Decoding Wall St.: What is REALLY Going Down in Greece
All has not been well in Greece, this is plainly obvious by conducting a Google search on the country. Starting with greed and lies that led to mounting public debt, Greece has endured riots by jobless citizens and those that are working but will be forced to accept lower wages and pension disbursements. The writing of the wrongs of Greece’s free-spending politicians will fall on the heads of people through years of tightness on their finances (sound smart: austerity). There are hidden messages from this high stakes drama worthy of a decoding exercise:
• Government having no other choice to curtail is free-spending ways leads to fewer public services, which angers an already angry citizenry. • Fewer government jobs, more jobless competing with those workers who have never worked for the government (sound smart: private sector workers).
• Unhappy remaining government workers + unhappy unemployed ex. government workers + unhappy people in the private sector = a Greek economy that will produce less goods and services (sound smart: GDP) for years to come.
Amidst all of this doom and gloom (sound like a newspaper writer: “Greek Drama”), there is a key point made by The Economist:
“Last year every new jolt in the euro crisis sent financial markets into a spin. This year they have become blasé.”
For the average person sitting at home, this occurrence described in The Economist could be seen by taking a glimpse at the 401k statement from January 2012 compared to that of summer 2011; it should boast a higher value as stocks have gone up despite the daily dose of worrying Greece news that had thought to be a threat to the global economy. As for our more advanced club members, there are two decodable concepts here. We tend to favor the first:
1. Stock markets have grown too satisfied (stock prices up) in Greece not exiting the Eurozone and the plan of austerity easily cleaning up the country’s finances without many large bumps in the road. When everyone forms an opinion along this line (sound smart: consensus), the risk of unforeseen events from Greece or other troubled Eurozone countries walloping stock prices rises.
2. Greece is finally near a resolution to fix its problems and the U.S. economy is improving, so stocks will continue to head higher unabated.
While You Were Working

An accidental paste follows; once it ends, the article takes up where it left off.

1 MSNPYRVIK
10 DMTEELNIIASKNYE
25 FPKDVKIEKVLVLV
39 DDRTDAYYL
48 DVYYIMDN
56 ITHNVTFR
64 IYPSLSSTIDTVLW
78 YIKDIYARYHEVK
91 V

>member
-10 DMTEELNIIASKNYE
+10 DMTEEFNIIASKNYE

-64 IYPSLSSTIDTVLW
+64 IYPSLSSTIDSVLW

Thought that Greece was the only overly indebted nation in the Eurozone worthy of headlines? Think again as Spain and Portugal have done near maxed out their credit cards. Spain had been spending beyond its means for years, but things really spun out of control in 2007 as its property market cooled (home prices slid dramatically, people sent less, less taxes collected, more needed to be borrowed from outside sources, or creditors). As for Portugal, don’t be fooled by that leveling off in its debt projections from 2011 to 2015. If a country’s debt is above 100% as a percentage of GDP (be smart: country’s debt/GDP…two numbers pulled from the Bloomberg website), which came home to roost in Portugal in 2010, it’s bad news.
Decoding a Member’s Call for Help: Member Profiled
Like we have contended since day one, in reading the WSJ, FT, or countless financial news outlets you are likely to have “what are they talking about” moments. Words are glazed over because no financial dictionary is nearby. Concepts are not fully appreciated because there is no financial dictionary nearby. Through it all there is this sense of “I should be grasping this stuff, but don’t know where to begin, so forget it.” That is unless you are a member of our club.
Today we profile Sleuth member Mr. Chase Hall, a young fella that like so many working professionals does not stop reading on current events just because the calendar says Saturday and markets are shuttered. Below are excerpts of his outreach to the Decoding Wall St. team:
The payroll tax cut is going to be offset by the rising price of gas.
“I was reading CNBC’s website on my mobile phone and saw that Congress passed the payroll tax cut last week. People are going to see the roughly extra $1,000 come in and then go right back into the pockets of the CEOs of the major energy companies. I bet all the money in my own pockets right now ($60) that a gallon of gas is going to reach $4.00 by the summer. I won't say what actual date but $4.00 a gallon will happen in 2012.”